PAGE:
A common theme to most, if not all initial confirmations of francisellosis, is utilisation of the polymerase chain reaction (PCR) in association with "universal" primers directed at the bacterial 16S rRNA gene. Following amplification and DNA sequencing, identification of Francisella-related 16S rRNA gene sequences within tissue samples allows directed culture with appropriate media. Such a strategy was used in identification of the aetiological agent of francisellosis in Atlantic cod [6, 7] Atlantic salmon  tilapia [2, 5], hybrid striped bass , three-lined grunt  and abolone . Isolation and culture of the bacterium has then allowed phenotypical and genetic characterisation, which has in turn provided a basis for both phenotypical based identification and development of specific molecular assays for detection of the respective bacteria within fish tissues.
5.6.2. Specific PCR and LAMP
PCR/Real time PCR/LAMP primers (and probes) used for detection/characterisation of Francisella spp.
Target gene or region
Primer sequence (5' - 3')
Probe sequence (Real time PCR)
F. noatunensis subsp. noatunensis + subsp. orientalis
Ottem et al. 
F. noatunensis subsp. noatunensis + F. philomiragia
Ottem et al. 
F. noatunensis subsp. orientalis
Soto et al. 
Hsieh et al. 
Forsmann et al. 
Barns et al. 
F. noatunensis subsp. noatunensis
Primer set 4 (LAMP) F3
Caipang et al. 
5.6.3. In situ hybridisation
In situ probes used for visualisation of Francisella spp. in aquatic animals.
Primers or probes (5' - 3')
PCR product (286bp)
Hsieh et al. 
PCR product (1113bp)
Hsieh et al. #
Francisella noatunensis subsp. orientalis
Kamaishi et al. 
Kamaishi et al. 
Minimal Inhibition Concentrations.
a.k.a. F. noatunensis subsp.
7. Bacterial pathogenesis and host response
F. tularensis, as a serious zoonotic agent and candidate for biological warfare/terrorism is by far the most significant member of the genus in terms of human impact. While a considerable body of information relating to pathogenesis, virulence and host response (reviewed by Pechous et al.  is available for this bacterium, much relating to the mode of action and genetic basis for virulence remains poorly understood. Although similar work on the fish pathogenic Francisella species is limited, the results generated so far are generally consistent with those from studies focusing on mammalian pathogenic Francisella spp. Homologs of genes associated with virulence in F. tularensis have been identified in F. noatunensis subsp. orientalis, including genes (iglA - D) associated with the type 6 secretion system present on the F. tularensis pathogenicity island. Soto et al.  found that while iglC played no role in protection from serum killing, a functional iglC gene is necessary for intra-macrophage survival. Serum complement and host cell mannose receptors were also identified as important for macrophage internalisation of F. noatunensis subsp. orientalis cells. Zebrafish infected intraperitoneally with F. noatunensis subsp. orientalis displayed a tissue-specific proinflammatory response , with upregulation of inter-leukin-1β (highly specific to viable bacteria), gamma interferon and tumour necrosis factor alpha, 6 h post infection and lasting for up to 7 days.
No commercial vaccine is currently available against Francisella infections in fish, although several vaccine companies are involved in development work in relation to francisellosis in tilapia and cod. Development of a vaccine providing satisfactory protection toward fish pathogenic Francisella spp. may be challenging as observed with other intracellular bacterial pathogens such as Renibacterium salmoninarum and Piscirickettsia salmonis. Several trial vaccines against francisellosis in cod, based on simple whole-cell based preparations (bacterins) have been tested both in experimental challenges and in the field in Norway. None have yet awarded a significant or satisfactory degree of protection. Work contributing to a better understanding of immunological activity and bacterial factors involved in the disease is as yet limited, but includes characterisation of the lipopolysaccharide and β-glucan of Francisella "victoria" (isolated from tilapia, almost certainly F. noatunensis subsp. orientalis)  and identification of a strong, specific antibody response to a 20-KDa non-protein constituent (probably LPS) of F. noatunensis subsp. noatunensis in cod . While a recombinant approach may, as in P. salmonis, offer the promise of increased protection, it may be worth considering the fact that no vaccine against F. tularensis infection in humans is as yet available , despite the greater knowledge of pathogen-host interactions for this disease. Rohmer et al.  proposed that due to the intracellular nature of these bacteria, a live (attenuated) vaccine instead of a component vaccine may be the best approach for successful vaccination. Identification of complete attenuation of F. noatunensis subsp. orientalis by mutation of the iglC* gene as described by Soto et al. , should provide an interesting foundation for further vaccine development.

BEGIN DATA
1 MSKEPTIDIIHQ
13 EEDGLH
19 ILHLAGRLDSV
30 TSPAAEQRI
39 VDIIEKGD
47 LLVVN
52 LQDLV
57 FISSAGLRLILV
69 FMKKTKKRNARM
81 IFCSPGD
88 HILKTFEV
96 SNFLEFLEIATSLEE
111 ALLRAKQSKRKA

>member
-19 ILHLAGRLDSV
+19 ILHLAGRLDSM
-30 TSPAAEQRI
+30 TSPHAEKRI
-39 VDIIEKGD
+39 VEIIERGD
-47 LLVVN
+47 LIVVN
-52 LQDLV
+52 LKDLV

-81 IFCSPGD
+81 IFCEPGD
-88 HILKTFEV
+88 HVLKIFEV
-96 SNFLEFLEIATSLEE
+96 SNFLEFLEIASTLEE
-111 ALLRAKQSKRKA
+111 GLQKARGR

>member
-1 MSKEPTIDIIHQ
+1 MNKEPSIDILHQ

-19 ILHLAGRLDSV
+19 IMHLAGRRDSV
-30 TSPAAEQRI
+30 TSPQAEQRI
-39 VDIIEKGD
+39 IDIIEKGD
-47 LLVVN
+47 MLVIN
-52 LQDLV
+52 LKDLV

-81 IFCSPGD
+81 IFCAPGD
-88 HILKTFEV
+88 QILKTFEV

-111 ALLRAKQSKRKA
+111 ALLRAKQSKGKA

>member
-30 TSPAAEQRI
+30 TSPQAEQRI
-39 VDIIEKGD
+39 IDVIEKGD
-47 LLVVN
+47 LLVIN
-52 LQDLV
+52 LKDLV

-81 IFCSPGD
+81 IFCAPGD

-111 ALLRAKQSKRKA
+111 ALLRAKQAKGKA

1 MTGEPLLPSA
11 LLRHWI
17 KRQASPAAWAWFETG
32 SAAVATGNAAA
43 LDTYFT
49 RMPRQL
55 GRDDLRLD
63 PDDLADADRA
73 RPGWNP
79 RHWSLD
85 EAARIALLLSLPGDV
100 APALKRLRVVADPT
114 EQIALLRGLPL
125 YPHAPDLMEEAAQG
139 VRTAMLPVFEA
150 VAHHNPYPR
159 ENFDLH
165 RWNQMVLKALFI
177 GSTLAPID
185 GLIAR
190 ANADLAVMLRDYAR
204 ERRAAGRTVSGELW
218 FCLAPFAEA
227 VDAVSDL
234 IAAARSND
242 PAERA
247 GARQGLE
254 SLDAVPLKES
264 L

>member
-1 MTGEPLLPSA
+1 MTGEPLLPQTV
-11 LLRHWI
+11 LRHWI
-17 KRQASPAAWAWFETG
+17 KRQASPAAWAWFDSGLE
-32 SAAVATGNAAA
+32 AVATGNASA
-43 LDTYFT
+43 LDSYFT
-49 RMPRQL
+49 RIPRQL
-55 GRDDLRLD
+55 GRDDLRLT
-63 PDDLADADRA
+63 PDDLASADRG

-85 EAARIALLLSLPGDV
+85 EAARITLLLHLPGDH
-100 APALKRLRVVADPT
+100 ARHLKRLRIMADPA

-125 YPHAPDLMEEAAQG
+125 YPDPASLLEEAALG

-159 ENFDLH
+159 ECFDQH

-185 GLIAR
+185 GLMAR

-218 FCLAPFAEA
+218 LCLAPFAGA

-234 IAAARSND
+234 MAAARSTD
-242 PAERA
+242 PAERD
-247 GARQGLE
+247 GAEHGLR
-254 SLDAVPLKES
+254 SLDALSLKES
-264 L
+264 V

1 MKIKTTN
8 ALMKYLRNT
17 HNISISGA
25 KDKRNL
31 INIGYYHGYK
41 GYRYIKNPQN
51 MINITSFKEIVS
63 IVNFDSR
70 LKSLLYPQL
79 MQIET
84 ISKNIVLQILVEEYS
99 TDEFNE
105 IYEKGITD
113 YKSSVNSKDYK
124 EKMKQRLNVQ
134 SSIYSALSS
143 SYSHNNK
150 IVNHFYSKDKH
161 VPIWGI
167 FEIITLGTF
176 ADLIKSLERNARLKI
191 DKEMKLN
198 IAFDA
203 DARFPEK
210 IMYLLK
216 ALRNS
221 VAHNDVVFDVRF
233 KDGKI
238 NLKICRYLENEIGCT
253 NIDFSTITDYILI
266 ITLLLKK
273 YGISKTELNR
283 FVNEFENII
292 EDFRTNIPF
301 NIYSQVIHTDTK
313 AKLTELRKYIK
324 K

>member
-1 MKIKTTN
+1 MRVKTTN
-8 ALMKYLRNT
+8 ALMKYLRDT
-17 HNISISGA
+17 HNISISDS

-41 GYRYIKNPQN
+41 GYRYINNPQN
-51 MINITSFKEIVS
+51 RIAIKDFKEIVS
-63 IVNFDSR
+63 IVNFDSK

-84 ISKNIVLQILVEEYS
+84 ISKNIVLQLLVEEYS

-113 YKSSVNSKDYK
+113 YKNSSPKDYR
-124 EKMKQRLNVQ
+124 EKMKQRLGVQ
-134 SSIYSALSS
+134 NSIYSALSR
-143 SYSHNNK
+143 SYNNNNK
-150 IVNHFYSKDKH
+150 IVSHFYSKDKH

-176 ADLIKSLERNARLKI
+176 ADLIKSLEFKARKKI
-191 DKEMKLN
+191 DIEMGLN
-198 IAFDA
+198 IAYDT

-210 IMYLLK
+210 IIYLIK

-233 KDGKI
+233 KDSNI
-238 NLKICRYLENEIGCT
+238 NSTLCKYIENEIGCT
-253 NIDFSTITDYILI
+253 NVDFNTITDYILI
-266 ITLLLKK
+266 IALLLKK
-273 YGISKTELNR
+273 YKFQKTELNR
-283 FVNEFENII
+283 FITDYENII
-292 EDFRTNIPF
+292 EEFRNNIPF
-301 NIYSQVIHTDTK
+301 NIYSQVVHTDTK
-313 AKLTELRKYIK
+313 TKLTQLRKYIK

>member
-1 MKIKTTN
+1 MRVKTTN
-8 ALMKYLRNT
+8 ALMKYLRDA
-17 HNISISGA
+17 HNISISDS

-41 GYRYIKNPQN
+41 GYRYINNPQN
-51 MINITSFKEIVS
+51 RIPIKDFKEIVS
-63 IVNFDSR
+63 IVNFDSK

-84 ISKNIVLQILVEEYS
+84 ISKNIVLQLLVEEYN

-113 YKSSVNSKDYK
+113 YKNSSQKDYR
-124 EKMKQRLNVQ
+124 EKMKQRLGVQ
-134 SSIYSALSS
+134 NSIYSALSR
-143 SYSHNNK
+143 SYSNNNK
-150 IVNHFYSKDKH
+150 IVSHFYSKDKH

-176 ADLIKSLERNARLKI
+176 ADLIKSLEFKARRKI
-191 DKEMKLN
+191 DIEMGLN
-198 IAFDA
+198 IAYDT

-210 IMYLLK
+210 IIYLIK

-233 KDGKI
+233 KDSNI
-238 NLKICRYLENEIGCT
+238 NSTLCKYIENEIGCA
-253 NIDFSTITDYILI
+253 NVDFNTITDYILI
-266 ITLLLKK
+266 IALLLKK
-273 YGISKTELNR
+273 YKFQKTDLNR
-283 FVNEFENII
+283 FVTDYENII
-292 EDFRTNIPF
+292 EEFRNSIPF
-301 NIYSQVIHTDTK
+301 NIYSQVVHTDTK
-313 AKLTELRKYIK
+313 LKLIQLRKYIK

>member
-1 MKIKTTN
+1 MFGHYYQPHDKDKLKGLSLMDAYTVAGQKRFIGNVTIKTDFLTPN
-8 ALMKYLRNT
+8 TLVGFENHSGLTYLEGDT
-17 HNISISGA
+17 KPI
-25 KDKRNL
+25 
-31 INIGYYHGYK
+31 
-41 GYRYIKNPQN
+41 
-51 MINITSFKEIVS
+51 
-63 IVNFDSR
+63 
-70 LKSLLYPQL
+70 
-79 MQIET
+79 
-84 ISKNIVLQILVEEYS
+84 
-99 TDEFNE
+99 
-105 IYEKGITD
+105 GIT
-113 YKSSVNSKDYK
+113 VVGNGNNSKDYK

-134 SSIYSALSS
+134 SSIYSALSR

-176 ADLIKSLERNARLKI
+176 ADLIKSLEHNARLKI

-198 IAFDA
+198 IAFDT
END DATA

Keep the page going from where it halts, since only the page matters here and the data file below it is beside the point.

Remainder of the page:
Infection models, including intraperitoneal-, bath- and cohabitant- challenges exist for F. noatunensis subsp. orientalis[54, 55] and F. noatunensis subsp. noatunensis[6, 59]. Such models are an essential part in vaccine developmental work and batch testing. However, current standards for evaluation of effectiveness of fish vaccines rely on differences between relative percentage survival (RPS) in vaccinated and unvaccinated fish. This may be an effective method of evaluation of protection awarded against systemic bacterial infections normally causing acute mortality episodes e.g. various Vibrio infections, but may be questionable as a means of evaluating a disease like francisellosis which is normally associated (particularly in coldwater species) with a chronic infection. There is a risk that while vaccinated fish may survive the initial exposure and observation period, they may remain infected and the onset of disease merely delayed.
9. Concluding remarks
Despite previous recognition of the disease, the aetiological agents of francisellosis were not identified until recently. As these bacteria are not always readily observed histologically and cannot be cultured in the laboratory media used in routine fish disease investigations, it is likely that diseases caused by this group of bacteria remain under-diagnosed. Improved molecular/genetic tools for specific detection and diagnosis of francisellosis have been developed by a number of groups, but these studies are by no means complete since there remain major gaps in our understanding of the epidemiology and pathogenesis of the bacteria. We are not sure of their life cycle and the mechanisms by which they might spread in the environment. Evidence also exists for the existence of a large number of related bacteria in the environment. There is no doubt that as wild fisheries decline and our dependence on aquaculture products expands, domestication of new species will most probably result in identification of new species and strains of Francisella pathogenic for these species. Development of effective generic vaccines against francisellosis in fish should therefore be a research priority.